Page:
A scientific study conducted a few years ago found that the sorts of architecture once typical of “museums, churches, and libraries” has measurable effects on brain function that are similar in some ways to traditional forms of meditation.
That’s potentially very significant, not only for the small elite that designs such buildings today, but for the countless people who use them.
My title is derived from that of a recent blog post from an international Catholic site called Aleteia, which first called my attention to the study. The post also uses fine pictures to illustrate the sort of architecture that the study’s lead, Prof. Julio Bermudez of the School of Architecture and Planning at the Catholic University of America, is talking about.
The details of how Bermudez and his team went about confirming the theory are fascinating. For instance, they used something called ‘functional magnetic resonance imaging” (fMRI):
“…to capture the effects of architecture on the brain. His team operates with the goal of using the scientific method to transform something opaque—the qualitative ‘phenomenologies of our built environment’—into neuroscientific observations that architects and city planners can deliberately design for. Bermudez and his team’s research question focuses on buildings and sites designed to elicit contemplation: They theorize that the presence of ‘contemplative architecture’ in one’s environment may over time produce the same health benefits as traditional ‘internally-induced’ meditation, except with much less effort by the individual.”
So what did the team actually do?
“By showing 12 architects photos of contemplative and non-contemplative buildings from facade to interior, the researchers were able to observe the brain activity that occurred as subjects ‘imagined they were transported to the places being shown.’”
The controls for the sample selection were designed to heighten relevant factors and screen out extraneous ones. As to the first:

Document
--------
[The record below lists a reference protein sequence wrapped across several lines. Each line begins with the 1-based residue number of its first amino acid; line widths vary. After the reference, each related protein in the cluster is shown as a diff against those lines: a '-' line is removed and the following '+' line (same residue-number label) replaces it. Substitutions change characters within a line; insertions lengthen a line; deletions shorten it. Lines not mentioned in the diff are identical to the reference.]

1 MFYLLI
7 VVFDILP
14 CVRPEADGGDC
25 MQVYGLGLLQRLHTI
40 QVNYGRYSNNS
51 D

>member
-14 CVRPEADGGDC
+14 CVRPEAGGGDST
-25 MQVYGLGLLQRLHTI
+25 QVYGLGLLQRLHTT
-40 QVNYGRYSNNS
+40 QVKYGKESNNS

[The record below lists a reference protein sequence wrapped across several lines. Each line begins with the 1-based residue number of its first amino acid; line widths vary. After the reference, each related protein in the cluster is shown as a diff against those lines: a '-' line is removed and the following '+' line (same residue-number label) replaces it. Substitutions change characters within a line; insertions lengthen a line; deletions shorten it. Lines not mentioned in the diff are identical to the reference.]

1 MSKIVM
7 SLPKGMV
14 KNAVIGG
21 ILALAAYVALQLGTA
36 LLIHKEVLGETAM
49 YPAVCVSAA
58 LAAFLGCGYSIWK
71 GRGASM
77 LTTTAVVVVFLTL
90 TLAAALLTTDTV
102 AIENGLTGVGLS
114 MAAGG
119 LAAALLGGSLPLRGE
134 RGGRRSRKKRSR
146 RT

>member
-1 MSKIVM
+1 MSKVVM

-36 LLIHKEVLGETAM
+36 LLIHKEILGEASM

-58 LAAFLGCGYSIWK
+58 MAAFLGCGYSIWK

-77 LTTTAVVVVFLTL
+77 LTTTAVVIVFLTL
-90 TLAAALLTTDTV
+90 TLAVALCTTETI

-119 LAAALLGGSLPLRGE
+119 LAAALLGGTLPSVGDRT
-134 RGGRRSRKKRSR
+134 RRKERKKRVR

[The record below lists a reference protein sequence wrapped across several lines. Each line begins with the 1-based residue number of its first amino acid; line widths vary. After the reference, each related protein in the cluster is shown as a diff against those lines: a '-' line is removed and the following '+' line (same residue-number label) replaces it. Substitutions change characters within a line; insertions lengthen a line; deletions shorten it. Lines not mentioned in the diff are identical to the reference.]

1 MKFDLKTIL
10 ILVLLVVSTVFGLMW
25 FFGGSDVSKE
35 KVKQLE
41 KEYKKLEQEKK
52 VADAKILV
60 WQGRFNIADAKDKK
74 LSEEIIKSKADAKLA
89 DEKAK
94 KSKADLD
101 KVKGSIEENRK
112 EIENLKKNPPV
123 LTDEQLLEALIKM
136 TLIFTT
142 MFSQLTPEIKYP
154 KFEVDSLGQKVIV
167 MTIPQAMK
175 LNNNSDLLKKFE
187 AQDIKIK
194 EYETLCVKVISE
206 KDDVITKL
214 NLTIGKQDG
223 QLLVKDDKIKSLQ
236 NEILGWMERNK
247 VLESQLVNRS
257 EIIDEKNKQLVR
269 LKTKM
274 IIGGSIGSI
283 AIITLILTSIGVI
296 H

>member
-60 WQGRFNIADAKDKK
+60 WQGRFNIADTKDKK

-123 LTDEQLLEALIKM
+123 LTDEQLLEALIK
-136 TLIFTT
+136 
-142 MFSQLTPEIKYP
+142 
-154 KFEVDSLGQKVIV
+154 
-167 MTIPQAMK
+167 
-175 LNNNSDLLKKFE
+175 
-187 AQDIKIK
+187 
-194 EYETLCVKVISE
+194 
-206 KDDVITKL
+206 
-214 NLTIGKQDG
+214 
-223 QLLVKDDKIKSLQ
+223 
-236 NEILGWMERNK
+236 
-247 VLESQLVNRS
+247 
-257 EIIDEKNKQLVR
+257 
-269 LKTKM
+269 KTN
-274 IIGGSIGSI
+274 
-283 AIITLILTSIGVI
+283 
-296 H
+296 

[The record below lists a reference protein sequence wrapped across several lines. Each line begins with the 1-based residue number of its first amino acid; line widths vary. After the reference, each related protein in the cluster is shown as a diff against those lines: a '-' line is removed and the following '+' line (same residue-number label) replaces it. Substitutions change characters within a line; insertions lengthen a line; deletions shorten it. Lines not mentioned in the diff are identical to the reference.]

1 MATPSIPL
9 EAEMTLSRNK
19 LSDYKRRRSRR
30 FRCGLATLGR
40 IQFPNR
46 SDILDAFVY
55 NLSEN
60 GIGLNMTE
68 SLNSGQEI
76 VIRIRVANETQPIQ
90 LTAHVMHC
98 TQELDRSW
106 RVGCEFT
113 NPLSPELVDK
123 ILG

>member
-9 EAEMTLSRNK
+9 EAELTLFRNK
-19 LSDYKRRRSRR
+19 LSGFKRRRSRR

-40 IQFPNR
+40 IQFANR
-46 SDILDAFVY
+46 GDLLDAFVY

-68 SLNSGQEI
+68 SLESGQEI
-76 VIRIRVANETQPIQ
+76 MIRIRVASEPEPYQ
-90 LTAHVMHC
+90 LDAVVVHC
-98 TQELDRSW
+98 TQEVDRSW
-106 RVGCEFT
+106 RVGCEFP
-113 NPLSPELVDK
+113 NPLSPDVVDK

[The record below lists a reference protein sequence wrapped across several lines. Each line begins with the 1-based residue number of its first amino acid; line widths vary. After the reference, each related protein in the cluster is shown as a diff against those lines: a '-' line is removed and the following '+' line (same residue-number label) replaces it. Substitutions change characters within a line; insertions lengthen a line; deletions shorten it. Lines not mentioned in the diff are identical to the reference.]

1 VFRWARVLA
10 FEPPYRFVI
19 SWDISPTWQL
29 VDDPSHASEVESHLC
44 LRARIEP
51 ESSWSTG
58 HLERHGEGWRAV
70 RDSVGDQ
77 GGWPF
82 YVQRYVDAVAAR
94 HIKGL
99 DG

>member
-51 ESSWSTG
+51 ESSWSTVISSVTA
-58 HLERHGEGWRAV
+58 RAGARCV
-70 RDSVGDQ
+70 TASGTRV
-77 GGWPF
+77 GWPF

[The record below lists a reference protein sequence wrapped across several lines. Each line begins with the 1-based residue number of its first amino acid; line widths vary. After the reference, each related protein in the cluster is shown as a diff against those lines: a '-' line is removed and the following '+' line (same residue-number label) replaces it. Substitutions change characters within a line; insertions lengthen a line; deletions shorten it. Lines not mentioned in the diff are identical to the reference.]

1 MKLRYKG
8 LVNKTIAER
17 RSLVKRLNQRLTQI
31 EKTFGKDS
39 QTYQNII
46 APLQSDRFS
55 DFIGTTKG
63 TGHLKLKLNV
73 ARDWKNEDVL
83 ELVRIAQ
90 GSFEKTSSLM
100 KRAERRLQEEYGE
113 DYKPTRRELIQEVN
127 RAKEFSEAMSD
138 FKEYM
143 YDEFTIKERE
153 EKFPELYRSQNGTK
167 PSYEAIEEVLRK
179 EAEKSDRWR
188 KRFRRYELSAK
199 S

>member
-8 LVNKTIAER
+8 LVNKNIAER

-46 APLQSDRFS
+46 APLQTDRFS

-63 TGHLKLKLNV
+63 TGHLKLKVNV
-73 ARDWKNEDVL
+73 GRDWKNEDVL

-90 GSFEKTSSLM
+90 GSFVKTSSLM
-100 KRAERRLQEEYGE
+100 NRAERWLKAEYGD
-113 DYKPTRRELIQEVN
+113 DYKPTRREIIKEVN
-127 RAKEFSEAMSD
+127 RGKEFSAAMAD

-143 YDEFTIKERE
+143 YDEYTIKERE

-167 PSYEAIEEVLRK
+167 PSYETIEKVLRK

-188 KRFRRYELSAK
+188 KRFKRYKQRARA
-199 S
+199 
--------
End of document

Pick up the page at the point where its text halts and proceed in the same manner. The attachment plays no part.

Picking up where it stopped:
“In addition to posing an interesting control on the experiment, the decision to use architects was a strategic one meant to increase the researchers’ chances of achieving conclusive results. Though everyone encounters architecture, studies on the built environment struggle for funding because, as Bermudez remarked with a sigh, ‘it’s difficult to suggest that people are dying from it.’ Architects were a natural choice for the pilot study because, the team reasoned, their critical training and experience would make them sensitive to features of the buildings that a lay person might overlook.”
As to the "second control":
“All of the architects were white, right-handed men with no prior meditative training, creating the necessary (if comical) uniformity for neuroscientific research—the team wanted to ensure that the brain scans would not be influenced by factors unrelated to the photos, like gender, race, or handedness. For instance, the brain scans of left- and right-handed people often look different even when subjects are performing the same task.”
And what, exactly, were the results? Cutting through the verbiage:
“The provisional conclusions of the study are that the brain behaves differently when exposed to contemplative and non-contemplative buildings. Contemplative states elicited through ‘architectural aesthetics’ are similar to the contemplation of traditional meditation in some ways, and different in other ways, and, finally, that ‘architectural design matters.’”
We can all agree that architectural design affects our moods. It’s good to have some scientific validation of that—especially if this study can be replicated with a broader sample, as it ought to be.
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Las Lajas Cathedral - Jungle_Boy/Flickr
Michael Liccione earned his PhD in philosophy from the University of Pennsylvania and his BA in philosophy and religion from Columbia University. He has taught in a number of institutions, mostly Catholic, including the Catholic University of America, the University of St. Thomas (Houston), and Guilford Technical Community College.
His conventional publications have appeared in The Thomist, First Things, National Review, and Christifideles; his personal blog is Sacramentum Vitae.